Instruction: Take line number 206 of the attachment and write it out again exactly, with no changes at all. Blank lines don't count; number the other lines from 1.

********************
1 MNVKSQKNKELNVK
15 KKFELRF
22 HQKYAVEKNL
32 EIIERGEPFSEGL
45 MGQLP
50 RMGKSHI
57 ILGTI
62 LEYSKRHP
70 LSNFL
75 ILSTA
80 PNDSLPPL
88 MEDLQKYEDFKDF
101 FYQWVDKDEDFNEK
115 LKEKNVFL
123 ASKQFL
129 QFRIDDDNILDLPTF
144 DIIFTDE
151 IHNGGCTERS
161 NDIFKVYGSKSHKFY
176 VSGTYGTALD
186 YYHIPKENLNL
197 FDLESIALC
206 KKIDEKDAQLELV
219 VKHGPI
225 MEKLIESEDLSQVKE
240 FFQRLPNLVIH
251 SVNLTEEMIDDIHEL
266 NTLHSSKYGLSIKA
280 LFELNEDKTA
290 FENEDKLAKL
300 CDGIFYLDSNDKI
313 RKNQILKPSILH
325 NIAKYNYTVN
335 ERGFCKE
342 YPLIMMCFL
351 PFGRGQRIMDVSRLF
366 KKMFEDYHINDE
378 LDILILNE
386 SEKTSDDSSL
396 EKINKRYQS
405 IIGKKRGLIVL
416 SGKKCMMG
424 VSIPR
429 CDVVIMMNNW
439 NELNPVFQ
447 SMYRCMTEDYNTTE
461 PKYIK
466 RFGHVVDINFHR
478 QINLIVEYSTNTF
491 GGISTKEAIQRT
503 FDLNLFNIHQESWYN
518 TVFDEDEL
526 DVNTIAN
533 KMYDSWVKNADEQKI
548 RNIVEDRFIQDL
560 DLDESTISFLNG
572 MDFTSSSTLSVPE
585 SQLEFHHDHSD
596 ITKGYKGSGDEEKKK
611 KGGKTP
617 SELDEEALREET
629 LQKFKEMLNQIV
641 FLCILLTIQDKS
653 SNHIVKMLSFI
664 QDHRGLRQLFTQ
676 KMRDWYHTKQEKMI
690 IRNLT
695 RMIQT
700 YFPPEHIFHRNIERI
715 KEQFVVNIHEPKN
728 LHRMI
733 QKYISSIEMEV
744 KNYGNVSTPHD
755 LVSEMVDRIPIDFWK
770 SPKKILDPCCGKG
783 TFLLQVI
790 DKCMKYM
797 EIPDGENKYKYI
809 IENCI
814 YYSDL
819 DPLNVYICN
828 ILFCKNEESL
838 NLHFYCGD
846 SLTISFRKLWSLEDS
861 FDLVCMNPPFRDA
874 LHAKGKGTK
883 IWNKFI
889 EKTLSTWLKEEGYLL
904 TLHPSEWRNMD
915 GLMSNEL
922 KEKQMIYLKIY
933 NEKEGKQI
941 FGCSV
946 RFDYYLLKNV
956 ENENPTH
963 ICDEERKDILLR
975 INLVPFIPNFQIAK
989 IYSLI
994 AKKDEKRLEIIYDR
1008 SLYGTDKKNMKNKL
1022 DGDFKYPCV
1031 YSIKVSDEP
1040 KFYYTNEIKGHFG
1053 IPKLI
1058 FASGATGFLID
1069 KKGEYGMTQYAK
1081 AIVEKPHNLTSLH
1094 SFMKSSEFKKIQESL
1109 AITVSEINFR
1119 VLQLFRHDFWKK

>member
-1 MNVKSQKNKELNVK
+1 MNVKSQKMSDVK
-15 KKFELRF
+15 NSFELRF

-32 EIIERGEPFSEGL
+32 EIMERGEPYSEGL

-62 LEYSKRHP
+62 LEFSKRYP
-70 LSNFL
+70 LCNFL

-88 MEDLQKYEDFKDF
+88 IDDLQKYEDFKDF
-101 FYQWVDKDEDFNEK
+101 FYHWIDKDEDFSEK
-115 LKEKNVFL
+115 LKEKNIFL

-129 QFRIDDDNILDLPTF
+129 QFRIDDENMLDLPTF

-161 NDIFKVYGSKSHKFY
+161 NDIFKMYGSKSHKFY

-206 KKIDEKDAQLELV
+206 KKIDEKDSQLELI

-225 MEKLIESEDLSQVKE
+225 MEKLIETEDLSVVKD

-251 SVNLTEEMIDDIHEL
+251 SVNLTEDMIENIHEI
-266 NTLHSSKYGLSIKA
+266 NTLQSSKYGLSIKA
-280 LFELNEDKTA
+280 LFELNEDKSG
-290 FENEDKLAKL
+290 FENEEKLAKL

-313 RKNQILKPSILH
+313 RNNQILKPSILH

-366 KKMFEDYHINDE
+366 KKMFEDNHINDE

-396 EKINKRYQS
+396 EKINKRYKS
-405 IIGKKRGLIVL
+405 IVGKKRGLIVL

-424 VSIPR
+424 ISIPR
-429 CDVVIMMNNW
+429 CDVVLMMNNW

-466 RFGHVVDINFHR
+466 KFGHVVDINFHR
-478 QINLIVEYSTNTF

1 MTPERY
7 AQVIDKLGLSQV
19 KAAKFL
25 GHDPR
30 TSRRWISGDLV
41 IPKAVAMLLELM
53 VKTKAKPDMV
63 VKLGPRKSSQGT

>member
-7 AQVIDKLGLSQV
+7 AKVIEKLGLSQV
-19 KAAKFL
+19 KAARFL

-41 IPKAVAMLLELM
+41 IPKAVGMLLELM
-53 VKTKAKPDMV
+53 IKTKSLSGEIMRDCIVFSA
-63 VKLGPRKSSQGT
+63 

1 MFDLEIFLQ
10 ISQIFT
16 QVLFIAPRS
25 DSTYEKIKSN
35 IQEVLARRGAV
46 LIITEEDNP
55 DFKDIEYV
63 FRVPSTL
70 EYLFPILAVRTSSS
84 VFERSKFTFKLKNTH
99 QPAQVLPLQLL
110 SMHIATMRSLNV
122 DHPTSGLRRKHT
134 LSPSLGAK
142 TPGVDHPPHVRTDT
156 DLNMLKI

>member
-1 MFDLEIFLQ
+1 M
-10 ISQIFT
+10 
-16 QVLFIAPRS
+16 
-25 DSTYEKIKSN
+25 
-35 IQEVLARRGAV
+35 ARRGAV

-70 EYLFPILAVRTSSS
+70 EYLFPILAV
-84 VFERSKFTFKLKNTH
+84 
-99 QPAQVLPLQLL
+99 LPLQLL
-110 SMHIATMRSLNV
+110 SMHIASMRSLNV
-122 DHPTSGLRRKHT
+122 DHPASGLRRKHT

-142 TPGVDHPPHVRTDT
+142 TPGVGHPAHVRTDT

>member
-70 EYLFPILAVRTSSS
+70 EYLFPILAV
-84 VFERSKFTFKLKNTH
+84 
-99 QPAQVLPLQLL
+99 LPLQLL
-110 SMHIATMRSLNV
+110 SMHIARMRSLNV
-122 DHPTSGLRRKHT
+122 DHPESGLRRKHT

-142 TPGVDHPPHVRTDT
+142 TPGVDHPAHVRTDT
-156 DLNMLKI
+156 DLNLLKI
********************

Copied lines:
+70 EYLFPILAV